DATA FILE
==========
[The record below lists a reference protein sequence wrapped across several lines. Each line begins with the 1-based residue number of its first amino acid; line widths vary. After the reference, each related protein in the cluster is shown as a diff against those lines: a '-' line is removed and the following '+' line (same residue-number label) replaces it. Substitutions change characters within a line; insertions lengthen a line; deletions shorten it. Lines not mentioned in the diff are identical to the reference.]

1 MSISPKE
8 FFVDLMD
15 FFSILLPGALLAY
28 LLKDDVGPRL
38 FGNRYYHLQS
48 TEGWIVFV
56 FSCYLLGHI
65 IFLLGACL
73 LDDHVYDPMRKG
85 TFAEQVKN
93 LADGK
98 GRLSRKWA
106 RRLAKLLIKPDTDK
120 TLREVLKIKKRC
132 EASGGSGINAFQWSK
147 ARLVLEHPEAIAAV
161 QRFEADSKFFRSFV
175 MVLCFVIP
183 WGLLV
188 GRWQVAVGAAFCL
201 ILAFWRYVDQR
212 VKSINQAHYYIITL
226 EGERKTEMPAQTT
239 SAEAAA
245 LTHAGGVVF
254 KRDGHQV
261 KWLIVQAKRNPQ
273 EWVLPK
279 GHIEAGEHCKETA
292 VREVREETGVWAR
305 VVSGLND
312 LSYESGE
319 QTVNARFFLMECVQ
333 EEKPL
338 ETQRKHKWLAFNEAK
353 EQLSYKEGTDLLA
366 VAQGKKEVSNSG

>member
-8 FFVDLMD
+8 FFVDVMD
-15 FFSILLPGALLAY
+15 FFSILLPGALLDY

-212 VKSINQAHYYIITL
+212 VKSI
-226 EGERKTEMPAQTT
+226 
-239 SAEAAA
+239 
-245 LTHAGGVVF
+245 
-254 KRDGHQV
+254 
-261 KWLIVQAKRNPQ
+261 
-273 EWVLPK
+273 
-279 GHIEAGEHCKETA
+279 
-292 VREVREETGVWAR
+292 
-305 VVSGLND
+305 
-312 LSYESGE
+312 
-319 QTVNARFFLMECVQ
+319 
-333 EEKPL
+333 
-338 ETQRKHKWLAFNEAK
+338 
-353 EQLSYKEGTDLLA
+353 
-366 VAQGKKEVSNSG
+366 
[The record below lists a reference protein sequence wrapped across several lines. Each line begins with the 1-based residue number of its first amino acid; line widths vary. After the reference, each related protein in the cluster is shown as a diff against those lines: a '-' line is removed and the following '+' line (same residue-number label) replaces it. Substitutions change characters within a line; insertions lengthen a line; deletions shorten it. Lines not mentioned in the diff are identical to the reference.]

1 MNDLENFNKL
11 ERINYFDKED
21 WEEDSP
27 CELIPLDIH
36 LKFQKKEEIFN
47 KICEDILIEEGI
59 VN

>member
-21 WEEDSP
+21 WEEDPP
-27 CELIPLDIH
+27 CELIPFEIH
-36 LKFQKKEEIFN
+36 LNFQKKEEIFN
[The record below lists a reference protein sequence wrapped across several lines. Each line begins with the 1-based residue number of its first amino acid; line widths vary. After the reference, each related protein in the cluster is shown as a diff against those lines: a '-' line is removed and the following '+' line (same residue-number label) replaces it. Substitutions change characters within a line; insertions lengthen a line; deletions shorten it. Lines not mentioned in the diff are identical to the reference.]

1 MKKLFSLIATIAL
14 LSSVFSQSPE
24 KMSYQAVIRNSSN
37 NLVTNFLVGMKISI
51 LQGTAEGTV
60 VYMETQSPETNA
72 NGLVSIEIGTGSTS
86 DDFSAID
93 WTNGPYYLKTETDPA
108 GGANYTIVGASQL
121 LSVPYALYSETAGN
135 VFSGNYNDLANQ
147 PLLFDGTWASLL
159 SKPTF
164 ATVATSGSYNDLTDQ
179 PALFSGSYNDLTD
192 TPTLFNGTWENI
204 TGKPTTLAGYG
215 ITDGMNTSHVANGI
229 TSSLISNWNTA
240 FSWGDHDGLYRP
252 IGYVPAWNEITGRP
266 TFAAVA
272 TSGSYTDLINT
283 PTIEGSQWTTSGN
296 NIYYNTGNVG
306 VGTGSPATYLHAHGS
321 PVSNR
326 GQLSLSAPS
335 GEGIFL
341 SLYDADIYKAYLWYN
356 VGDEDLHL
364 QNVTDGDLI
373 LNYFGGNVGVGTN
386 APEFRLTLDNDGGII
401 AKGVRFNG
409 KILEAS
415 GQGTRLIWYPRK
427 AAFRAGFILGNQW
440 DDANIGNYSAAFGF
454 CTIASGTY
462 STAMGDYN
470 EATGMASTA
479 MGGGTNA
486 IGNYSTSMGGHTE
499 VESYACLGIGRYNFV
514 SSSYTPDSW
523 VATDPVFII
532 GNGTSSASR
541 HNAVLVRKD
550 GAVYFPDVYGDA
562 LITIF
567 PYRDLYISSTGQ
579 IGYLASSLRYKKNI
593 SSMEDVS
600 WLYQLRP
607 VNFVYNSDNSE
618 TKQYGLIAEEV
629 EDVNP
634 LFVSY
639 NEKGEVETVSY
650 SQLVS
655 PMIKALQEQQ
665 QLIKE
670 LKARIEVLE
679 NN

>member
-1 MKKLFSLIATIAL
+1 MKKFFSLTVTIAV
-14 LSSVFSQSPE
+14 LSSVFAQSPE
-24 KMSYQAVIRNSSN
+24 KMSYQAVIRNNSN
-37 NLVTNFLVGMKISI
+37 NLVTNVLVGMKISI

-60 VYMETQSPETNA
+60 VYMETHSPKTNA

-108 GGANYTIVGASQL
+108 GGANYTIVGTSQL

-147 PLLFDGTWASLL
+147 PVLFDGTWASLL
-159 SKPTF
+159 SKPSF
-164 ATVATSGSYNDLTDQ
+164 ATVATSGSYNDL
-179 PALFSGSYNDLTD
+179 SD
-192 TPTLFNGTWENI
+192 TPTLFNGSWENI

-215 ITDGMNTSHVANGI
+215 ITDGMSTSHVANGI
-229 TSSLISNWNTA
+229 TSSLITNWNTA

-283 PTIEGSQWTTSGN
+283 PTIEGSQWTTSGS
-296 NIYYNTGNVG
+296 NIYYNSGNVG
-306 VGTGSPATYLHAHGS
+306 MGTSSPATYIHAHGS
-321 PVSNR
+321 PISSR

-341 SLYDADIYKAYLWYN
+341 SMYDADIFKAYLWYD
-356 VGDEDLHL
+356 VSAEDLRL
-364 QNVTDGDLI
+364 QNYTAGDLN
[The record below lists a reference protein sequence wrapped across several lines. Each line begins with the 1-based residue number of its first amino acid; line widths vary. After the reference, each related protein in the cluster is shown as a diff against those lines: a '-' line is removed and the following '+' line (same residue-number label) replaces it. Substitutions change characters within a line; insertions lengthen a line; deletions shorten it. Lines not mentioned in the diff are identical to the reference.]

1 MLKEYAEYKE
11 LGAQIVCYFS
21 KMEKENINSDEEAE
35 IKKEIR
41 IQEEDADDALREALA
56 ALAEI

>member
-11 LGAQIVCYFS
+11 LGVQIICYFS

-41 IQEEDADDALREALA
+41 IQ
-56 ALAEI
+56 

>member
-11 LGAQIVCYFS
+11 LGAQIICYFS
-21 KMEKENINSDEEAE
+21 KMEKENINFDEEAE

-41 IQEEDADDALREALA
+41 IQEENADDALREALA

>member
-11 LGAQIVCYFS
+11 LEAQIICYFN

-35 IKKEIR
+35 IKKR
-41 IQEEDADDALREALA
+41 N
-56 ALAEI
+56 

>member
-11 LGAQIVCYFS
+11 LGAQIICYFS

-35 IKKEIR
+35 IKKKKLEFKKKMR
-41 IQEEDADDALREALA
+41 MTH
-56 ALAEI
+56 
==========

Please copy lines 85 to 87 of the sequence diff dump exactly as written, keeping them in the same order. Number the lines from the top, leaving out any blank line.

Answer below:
-21 WEEDSP
+21 WEEDPP
-27 CELIPLDIH